The reality of teaching science is that there are ebbs and flows. These ebbs and flows depend on changing priorities and funding at the district, state and federal level as well as who your colleagues are and what their passions are. Though we are in our own classrooms, teaching is, and should be a group endeavor. We all encourage each other and push each other in the direction of our passions. As OSTA members, we have declared that science education is our passion. Let yours be known and continue to advocate for what you believe: a society where all students graduate scientifically literate and with strong identities as problem solvers and critical thinkers. Together, we make the whole picture of education. How can we make sure that our piece is part of that picture?

Kayla Jury, MST, was a participant in the K-6 Instructional Specialists 3-year grant, co-created 2nd grade science curriculum in Beaverton School District, and is currently teaching a science methods class at Portland State University. 

What does science teaching look like in your setting? Take a moment to tell us about it in our anonymous survey.


Click here to view a list of summer science professional development opportunities, with brief descriptions and links. Many remote opportunities include scholarships for room, board and travel. Deadlines are approaching soon! Many thanks to Angie Arends from Clackamas for compiling this list.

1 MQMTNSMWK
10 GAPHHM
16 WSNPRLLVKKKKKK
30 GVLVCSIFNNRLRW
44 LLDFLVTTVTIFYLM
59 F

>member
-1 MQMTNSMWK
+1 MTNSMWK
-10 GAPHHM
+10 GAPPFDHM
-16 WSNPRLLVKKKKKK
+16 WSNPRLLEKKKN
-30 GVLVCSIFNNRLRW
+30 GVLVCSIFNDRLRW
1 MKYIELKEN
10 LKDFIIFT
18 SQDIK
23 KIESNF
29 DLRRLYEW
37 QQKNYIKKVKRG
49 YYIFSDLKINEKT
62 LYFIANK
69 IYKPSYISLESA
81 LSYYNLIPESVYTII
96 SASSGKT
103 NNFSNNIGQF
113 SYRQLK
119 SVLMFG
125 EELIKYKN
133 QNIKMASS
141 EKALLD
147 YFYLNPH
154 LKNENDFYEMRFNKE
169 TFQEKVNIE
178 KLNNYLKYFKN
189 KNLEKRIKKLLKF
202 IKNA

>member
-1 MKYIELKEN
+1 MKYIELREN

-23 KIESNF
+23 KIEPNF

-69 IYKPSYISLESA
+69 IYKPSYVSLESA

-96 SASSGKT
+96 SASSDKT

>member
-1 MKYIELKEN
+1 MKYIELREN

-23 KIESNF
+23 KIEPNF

This is a unique opportunity to virtually audit Gabe Sheoships' Cultural Ecology course at Portland State University. Guest lecturer Ciarra "C" Greene, who was interviewed in our February issue, will share her personal story about her connection to the land, her academic endeavors in science and education, and her efforts to engage, empower, and promote indigenous knowledge in land stewardship. In this presentation, C will discuss the nature of Western science and traditional ecological knowledge, provide examples of indigenous perspectives motivating and validating science research and education, and approaches in decolonizing ecology and other STEM-fields. Join the webinar on March 6 from 6-8:30pm. Webinar will be hosted through Zoom; you may need to download the app in advance if this is your first time joining a Zoom meeting.


Do you know an inspiring math, science or computer science teacher? Nominations for K-6 teachers are open through April 1, 2018. Up to six finalists will be selected from Oregon. Click here to learn more.